Bathrooms and the End of Public Schools

If you thought this election couldn't get any more bizarre ...

Bathrooms? We’re talking about bathrooms?

I suspect this would be the the reaction of the Founding Fathers, were they to be transported to 2016 and be exposed to the average person’s social media timeline. After getting over the shock that Facebook and Twitter are the driving forces within our democratic process, they would, with a certain level of Allen Iverson-esque incredulity, shake their heads at the idea that the president of the Unites States is issuing decrees about which bathroom schoolchildren should be allowed to use.

They would probably be less shocked to learn that a wealthy East Coast mercantilist celebrity is contending to replace the sitting president who has been handing down said restroom directives.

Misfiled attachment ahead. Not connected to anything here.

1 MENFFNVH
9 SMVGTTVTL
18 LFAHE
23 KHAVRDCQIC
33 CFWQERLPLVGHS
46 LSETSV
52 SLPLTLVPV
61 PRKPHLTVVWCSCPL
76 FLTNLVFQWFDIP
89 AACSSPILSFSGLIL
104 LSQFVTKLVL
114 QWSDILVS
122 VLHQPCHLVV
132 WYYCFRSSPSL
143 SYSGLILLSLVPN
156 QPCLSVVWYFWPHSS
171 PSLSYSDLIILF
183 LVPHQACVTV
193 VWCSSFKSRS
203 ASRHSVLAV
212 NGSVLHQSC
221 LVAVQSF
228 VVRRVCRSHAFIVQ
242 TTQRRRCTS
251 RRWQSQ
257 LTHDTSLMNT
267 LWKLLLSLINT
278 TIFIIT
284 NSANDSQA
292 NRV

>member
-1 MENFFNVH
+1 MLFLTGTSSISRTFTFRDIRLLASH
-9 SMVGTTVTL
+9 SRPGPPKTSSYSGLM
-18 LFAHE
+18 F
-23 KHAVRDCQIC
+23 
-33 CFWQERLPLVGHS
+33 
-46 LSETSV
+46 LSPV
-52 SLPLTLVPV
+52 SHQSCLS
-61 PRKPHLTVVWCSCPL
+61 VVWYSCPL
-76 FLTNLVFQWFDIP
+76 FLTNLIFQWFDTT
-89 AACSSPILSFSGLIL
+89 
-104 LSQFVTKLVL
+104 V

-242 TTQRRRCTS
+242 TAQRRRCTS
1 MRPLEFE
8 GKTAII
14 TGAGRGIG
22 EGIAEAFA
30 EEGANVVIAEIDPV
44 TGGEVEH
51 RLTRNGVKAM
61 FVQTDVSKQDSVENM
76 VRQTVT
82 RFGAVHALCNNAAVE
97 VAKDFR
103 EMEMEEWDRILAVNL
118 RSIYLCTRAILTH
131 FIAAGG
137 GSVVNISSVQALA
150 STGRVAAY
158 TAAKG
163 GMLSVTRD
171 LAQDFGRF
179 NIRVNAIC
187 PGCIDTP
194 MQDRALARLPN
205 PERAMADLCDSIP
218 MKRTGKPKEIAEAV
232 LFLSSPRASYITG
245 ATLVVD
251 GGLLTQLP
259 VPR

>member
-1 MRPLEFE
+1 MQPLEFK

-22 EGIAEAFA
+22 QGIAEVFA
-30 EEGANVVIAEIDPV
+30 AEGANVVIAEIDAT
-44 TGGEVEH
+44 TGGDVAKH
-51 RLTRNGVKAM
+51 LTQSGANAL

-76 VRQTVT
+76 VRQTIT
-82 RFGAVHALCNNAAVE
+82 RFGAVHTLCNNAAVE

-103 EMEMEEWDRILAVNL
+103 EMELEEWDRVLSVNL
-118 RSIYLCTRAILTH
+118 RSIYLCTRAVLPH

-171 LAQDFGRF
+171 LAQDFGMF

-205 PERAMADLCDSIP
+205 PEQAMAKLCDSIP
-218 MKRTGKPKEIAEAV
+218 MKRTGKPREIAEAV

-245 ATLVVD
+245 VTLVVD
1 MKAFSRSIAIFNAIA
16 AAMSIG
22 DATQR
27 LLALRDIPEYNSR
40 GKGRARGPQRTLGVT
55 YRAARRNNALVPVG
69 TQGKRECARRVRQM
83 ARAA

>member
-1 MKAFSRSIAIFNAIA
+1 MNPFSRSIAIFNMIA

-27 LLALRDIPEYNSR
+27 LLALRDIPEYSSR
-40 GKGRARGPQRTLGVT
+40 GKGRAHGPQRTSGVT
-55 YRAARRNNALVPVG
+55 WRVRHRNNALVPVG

It probably shouldn’t surprise any of us who have been watching the slow motion car wreck that has been the American political process of the past few years. But I’m still adjusting to the new normal, which apparently includes allowing public school children to use whichever bathroom or locker room they want.

I’m still not sure how this has become an issue, as I’m almost certain that transgender persons have been using bathrooms for many years now, without a directive from the Oval Office, the Justice Department, or the Department of Education. I’ve been using public restrooms my whole life (albeit as infrequently as possible because, well, have you been inside a public men’s restroom?). I can’t recall ever encountering a transgender person in that setting, but I really haven’t been paying that much attention in those settings to anything except the business at hand.